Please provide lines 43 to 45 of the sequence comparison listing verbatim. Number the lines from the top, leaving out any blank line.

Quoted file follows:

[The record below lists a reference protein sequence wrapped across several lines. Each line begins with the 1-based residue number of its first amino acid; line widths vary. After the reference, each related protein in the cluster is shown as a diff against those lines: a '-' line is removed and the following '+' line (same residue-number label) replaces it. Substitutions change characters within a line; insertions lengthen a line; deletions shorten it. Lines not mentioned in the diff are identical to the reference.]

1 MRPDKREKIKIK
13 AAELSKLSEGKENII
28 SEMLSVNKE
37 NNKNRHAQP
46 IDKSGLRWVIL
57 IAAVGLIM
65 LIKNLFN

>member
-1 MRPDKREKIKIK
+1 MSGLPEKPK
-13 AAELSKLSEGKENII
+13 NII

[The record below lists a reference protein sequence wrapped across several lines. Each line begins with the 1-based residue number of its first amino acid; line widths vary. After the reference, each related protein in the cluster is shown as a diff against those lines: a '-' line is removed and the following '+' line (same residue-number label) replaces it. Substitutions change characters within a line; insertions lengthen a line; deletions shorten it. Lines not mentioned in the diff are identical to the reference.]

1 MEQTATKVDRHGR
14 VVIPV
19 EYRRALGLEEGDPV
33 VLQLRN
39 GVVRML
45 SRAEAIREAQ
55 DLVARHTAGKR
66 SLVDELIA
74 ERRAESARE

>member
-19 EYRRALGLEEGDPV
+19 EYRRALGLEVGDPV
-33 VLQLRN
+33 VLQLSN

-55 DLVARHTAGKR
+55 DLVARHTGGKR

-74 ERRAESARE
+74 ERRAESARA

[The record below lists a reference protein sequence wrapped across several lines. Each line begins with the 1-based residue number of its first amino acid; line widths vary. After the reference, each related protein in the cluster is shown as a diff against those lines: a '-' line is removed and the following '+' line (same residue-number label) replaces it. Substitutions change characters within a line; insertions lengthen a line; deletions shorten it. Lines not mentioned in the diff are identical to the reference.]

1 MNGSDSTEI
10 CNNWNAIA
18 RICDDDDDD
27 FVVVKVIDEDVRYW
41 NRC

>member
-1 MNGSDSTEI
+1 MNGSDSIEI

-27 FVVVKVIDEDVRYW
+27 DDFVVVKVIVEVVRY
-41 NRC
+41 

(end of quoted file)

+27 DDFVVVKVIVEVVRY
-41 NRC
+41 